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In his keynote speech at the 2019 edition of the Paris Talks Conference at UNESCO,  Lassina Zerbo, the Executive Secretary of the Comprehensive Nuclear-Test-Ban Treaty Organization challenged the Paris Talks participants on the importance of innovating through the art of getting to commit to our engagements as Nation States and citizens but also learning to love and care for one another.

His talk covered issues related to multilateralism but also how we approach innovation in multilateral exchanges. His views are pretty clear and straight to the point. The future, as we know, is all about finishing up what we started. In other words, the future is in the past. 

These powerful insights, if applied to economics, can help us to envision the future of our economies and its challenges in a more different and innovative way based on lessons of the past.

Experts predict that our market economies, despite their highly collective expertise, seem apparently destined to repeat history as irrational exuberance is followed by equally irrational despair. Periodic bouts of the economic crises are the inevitable result. 

Financial crises have been an unfortunate part of the industry since its beginnings. Bankers and financiers readily admit that in a business so large, so global and so complex, it is naive to think such events can ever be avoided. A look at a number of financial crises over the last 25 years suggests a high degree of commonality: excessive exuberance, poor regulatory oversight, dodgy accounting, herd mentalities and, in many cases, a sense of infallibility.  

The 1982 “LatAm sovereign debt crisis” for example, developed when Latin American Nations, which had been gorging on cheap foreign debt for years, suddenly realized they could not repay it anymore, the crisis finally and officially kicked off in August 1982 when Mexico’s finance minister Jesus Silva-Herzog said the country could not pay its bills.

It took quite a lot of years to sort out the crisis, with Latin American nations eventually turning to the IMF for a bailout in exchange for pro-market reforms and austerity programs. 

From the 1980s (through the 90s) US “Savings and loans crisis” to the 1987’s “Stock Market Crash” via the 1989 “Junk bond crash” and the 1994 “Tequila crisis”, our recent financial history reminds us of one clear lesson. Sometimes, history repeats itself. 

Even if some far-fetched sounding predictions say that, by the year 2040, there will be a new economic order making the US less dominant and Europe's leading economies slipping behind (or probably collapse), it’s important to mention here that the Chinese (and maybe Indian) economic performances are miracles.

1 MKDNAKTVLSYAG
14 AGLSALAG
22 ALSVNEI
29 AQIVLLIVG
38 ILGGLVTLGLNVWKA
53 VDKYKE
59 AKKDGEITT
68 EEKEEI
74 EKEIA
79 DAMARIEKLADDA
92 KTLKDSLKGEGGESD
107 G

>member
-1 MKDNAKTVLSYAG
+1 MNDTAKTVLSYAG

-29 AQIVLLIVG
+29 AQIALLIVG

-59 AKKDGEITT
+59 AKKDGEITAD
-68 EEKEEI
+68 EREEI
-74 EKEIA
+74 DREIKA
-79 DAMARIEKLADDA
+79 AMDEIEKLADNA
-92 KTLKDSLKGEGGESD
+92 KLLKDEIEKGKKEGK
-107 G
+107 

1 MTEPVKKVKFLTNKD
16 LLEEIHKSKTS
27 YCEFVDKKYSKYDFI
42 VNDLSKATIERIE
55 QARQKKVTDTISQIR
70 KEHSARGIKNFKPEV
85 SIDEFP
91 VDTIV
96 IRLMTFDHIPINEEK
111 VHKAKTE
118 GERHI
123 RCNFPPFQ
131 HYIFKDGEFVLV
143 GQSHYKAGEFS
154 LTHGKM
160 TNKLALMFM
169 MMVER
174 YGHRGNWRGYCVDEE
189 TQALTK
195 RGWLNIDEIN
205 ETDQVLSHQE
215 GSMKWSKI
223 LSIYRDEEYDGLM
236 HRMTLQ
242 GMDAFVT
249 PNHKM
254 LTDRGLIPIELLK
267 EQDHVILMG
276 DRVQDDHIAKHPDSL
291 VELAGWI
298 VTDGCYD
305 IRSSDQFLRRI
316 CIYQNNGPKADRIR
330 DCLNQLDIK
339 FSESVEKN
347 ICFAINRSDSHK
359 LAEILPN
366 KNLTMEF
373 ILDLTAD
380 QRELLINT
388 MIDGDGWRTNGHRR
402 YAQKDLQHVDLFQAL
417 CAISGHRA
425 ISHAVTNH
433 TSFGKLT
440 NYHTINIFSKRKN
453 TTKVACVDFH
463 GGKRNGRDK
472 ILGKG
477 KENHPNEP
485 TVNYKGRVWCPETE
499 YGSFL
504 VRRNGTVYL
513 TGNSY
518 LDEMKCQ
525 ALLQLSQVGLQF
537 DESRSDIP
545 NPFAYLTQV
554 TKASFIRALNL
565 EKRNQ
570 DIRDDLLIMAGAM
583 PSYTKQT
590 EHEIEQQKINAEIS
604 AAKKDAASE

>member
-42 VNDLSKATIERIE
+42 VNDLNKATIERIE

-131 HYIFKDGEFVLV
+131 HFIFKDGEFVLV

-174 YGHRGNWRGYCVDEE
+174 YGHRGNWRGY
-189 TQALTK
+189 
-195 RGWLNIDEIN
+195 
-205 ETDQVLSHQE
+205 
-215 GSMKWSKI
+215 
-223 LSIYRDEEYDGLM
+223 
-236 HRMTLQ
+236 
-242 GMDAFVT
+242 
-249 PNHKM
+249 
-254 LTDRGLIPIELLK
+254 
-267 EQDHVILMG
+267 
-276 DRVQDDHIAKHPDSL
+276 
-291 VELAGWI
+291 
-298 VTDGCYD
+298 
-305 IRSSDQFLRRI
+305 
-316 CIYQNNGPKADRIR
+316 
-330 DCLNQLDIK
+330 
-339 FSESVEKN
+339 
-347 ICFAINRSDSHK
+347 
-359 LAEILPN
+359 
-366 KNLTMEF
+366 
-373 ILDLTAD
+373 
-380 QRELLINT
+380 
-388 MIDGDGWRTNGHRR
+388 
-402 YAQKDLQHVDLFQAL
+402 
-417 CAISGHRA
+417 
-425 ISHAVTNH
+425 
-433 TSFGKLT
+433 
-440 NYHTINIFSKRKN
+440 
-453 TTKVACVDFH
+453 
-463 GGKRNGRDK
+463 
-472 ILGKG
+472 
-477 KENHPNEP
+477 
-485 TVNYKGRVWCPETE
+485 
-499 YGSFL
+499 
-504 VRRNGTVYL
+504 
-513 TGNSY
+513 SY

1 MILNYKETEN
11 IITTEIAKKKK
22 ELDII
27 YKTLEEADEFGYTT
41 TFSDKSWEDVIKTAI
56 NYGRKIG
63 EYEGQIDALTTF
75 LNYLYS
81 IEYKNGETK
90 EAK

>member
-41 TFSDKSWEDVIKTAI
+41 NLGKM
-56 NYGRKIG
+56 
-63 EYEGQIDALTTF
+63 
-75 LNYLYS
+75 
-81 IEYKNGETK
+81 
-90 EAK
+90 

Okay, who thought Great Britain would ever be surpassed by the USA in the economic order. 

Not many people did, but that's exactly what China could do to the US in the next few decades. City Talks’ ideas festivals aim at analyzing these trends and how this money power will be played on decades to come.

Some analysts argue that the Brexit vote and Trump presidency were two major key triggers that the next few decades’ events upon which the basis of economic predictions in their respective regions and the entire globe will be formed. 

While investor confidence and relations have considerably improved since the Trump election, not much optimism is seen in Britain after the Brexit negotiations. 

Once again, while China is increasingly laying down investments nationally and around the globe, the US is massively in debt despite being a superpower. 

In fact, it is projected that China's GDP will have doubled by the next two decades.

Whether this will make China close the gap between her and the United States or it will eventually become the economic superpower is something that's up for discussion. 

A question we might ask is what do economic trends predict to the public citizenry of the world? 

What’s the future of the digital currency? Who will pay our debts?

Will markets continue being as influential platforms for our economies as they are today?

How far is the next economic crisis?

Can we afford to finance our older-citizens pensions?

These and others are only questions based on economic trends and are frequently put to debate every year at City Talks all around the world.